Speaking Out About Birth Fathers
Posted on November 29, 2013 by Jeffrey A. Kasky
We often hear about birth mothers, the selfless women who go through the agonizing decision to put their child up for adoption. However, not as much is written about birth fathers. Are they getting the short end of the stick?
Sometimes and sometimes not. You can’t stereotype the young men who may or may not stand by the decision of the birth mothers.
Birth fathers are often perceived as reckless and wild men who do not want to take responsibility for their actions. They flit from woman to woman, and since they are not the one usually in charge of birth control, they perceive the situation as the female’s problem, not theirs. Or, we pigeon hole them as married men who don’t want their wives to know they are having an affair and callously suggest an abortion.
Men Feel Grief and Loss Too
Although it is easy to brush birth fathers aside, some birth fathershave the same feelings as birth mothers and experience guilt, shame and a sense of loss. Some men want to marry the mother and raise the baby together and some make decisions alongside the mother for adoption. Others marry the mother later and they go on to have more children, which increases the feelings of loss, knowing their first child is not with them.
Somewhat rarer is birth fathers who want custody of the child without the mothers involvement. From all these different scenarios, you can see that every circumstance is different and every set of parents and their wishes unique. However, to minimize the birth fathers grief or to stereotype them would be irresponsible.
“In most adoption cases, everybody wants him [the birthfather] out of there,” says Mary Martin Mason, the Minneapolis-based author of Out of the Shadows: Birthfathers’ Stories, one of the few books that tackles the subject of birthfathers. “He’s a legal problem. “However, many of the birth fathers that Mason interviewed for her book had feelings of sadness and remorse, feelings that negatively affected their future marriages and relationships.
The Legal Aspect
Fortunately, at One World Adoption, our agency was founded and is run by lawyers who ensure that everything is done legally, to protect both the birth parents and the adopted parents. Too often the media has sensationalized stories where birth fathers contest an adoption after the baby has already been placed with his new adopted parents. This was evident with Baby Jessica, a case in Ann Arbor MI whose birth father contested and won custody of his daughter. This is rare, but cases like this do not happen at our agency.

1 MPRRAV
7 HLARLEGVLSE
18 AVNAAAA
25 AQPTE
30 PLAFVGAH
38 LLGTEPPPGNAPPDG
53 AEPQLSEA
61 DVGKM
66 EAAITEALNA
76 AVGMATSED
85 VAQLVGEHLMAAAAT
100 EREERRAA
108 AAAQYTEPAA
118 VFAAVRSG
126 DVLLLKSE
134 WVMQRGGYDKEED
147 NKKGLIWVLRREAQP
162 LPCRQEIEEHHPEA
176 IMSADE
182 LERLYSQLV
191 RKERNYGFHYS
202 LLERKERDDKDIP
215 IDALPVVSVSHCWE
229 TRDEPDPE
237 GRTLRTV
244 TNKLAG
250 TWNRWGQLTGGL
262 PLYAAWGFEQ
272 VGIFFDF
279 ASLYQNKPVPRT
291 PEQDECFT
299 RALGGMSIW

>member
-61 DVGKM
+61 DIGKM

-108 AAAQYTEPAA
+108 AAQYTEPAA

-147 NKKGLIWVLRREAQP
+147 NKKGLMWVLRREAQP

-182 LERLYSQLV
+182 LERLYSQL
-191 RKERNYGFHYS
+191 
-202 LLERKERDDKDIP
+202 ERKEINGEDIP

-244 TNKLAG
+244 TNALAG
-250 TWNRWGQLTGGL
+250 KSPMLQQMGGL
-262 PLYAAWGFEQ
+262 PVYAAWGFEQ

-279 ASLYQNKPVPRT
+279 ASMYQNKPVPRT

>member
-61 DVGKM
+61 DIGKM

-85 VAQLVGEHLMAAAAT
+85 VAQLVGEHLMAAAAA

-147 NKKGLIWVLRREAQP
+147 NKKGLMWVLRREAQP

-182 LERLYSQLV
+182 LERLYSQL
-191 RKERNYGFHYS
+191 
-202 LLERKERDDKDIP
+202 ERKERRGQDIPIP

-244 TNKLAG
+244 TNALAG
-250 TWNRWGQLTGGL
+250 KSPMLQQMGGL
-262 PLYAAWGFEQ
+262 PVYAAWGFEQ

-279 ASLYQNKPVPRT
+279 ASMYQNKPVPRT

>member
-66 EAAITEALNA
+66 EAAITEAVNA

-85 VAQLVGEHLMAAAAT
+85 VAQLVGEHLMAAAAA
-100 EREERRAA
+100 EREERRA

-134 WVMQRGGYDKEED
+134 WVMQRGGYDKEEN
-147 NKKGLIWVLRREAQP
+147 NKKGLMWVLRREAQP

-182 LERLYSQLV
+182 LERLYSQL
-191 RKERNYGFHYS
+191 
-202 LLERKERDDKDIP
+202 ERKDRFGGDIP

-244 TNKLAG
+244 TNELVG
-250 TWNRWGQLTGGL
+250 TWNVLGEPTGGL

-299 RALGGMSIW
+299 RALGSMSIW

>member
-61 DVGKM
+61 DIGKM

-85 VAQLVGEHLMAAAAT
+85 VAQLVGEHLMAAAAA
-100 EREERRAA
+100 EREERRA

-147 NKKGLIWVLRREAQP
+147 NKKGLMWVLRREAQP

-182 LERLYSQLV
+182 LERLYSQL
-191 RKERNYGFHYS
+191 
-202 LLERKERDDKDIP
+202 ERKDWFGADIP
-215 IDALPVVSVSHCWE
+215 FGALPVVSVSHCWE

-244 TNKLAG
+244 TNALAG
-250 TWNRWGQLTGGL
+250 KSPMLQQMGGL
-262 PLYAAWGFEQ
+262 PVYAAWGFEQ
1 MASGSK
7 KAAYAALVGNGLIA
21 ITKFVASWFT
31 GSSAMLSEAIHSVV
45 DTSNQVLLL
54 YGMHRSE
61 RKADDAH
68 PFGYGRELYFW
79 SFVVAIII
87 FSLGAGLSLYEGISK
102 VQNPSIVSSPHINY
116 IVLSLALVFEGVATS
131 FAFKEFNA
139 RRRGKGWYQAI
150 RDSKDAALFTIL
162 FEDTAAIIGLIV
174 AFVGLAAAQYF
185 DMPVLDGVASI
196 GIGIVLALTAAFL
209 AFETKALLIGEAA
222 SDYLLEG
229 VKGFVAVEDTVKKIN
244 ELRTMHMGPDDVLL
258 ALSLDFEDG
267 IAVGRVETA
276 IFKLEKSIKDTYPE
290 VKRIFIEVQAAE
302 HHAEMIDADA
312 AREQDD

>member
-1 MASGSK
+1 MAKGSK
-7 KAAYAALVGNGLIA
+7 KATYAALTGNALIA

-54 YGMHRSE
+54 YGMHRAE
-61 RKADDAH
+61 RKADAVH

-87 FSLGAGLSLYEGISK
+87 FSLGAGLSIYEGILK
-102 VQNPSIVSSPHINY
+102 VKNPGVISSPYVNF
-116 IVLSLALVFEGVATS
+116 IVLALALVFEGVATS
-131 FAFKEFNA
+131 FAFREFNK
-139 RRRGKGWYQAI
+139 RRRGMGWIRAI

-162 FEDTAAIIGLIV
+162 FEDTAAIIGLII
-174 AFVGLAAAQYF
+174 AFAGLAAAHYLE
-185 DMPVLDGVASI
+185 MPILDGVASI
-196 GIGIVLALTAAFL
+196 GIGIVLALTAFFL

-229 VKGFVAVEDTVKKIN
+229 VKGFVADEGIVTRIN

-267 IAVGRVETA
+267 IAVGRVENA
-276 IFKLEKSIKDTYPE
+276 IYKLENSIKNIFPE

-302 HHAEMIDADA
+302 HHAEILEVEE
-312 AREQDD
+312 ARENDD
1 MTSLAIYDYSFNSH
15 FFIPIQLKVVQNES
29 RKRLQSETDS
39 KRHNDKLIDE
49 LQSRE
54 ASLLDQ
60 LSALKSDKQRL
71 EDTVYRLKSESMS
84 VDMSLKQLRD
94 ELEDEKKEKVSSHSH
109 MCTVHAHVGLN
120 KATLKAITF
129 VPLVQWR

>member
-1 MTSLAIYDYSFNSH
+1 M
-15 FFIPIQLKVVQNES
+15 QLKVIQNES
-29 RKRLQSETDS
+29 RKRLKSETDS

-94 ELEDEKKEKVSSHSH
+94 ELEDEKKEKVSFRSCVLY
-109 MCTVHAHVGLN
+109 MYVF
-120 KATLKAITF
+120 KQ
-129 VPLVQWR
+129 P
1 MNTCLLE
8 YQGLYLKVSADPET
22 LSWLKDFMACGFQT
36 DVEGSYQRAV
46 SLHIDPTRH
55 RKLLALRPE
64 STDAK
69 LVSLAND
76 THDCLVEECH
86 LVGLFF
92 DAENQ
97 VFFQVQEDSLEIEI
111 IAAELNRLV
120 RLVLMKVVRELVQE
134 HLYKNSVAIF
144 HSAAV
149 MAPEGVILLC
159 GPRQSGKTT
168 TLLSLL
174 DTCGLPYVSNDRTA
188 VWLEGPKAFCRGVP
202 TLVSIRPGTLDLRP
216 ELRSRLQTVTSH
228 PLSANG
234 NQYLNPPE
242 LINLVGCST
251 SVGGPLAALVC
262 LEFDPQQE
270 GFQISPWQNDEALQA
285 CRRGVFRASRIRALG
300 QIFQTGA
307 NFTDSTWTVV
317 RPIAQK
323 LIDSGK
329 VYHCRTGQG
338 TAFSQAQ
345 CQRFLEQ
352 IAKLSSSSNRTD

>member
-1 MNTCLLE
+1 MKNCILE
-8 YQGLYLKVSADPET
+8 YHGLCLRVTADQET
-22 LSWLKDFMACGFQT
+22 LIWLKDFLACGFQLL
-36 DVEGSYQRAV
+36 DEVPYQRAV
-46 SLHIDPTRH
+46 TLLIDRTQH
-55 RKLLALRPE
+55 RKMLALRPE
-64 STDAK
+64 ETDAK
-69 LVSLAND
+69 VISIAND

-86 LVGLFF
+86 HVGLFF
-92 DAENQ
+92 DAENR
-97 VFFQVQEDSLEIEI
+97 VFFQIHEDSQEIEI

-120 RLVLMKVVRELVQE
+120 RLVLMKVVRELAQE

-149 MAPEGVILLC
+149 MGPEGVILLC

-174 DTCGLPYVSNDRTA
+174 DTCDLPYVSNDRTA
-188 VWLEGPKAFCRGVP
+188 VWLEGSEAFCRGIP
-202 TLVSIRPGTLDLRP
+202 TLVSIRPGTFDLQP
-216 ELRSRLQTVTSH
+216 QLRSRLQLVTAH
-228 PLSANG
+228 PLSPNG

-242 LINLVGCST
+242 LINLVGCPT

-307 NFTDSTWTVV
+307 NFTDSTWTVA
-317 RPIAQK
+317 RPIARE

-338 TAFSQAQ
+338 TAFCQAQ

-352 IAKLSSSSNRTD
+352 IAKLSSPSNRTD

With most adoptions being open adoptions in this day and age, ideally both birth parents would remain in the adoptee’s life. This gives children a more open connection to who they really are, secure in their knowledge of why their parents gave them up for adoption.
At One World Adoption, we recognize the importance of both of the birth parents if both want to be involved pre and post adoption. We are proud to say we are birth parent friendly, caring about the emotional and financial needs of both the birth mother and birth father. We will make sure all legal requirements are met, and that all sets of parental rights are acknowledged, so the process can be as stress free as possible.
If you are looking for a safe haven to carry your adoption plans forward, call One World Adoption today at 800-745-
About the Author:
Robert A. Kasky, Esq. is a Florida adoption attorney and President of One World Adoption Services, Inc., a Florida-licensed not-for-profit child placing agency. He began his legal career in 1973 as a lawyer for the SEC in Washington, D.C. Robert has handled or worked on countless thousands of adoption cases. He also co-authored the book, “99 Things You Wish You Knew Before … Choosing Adoption” with Jeffrey A. Kasky, Esq.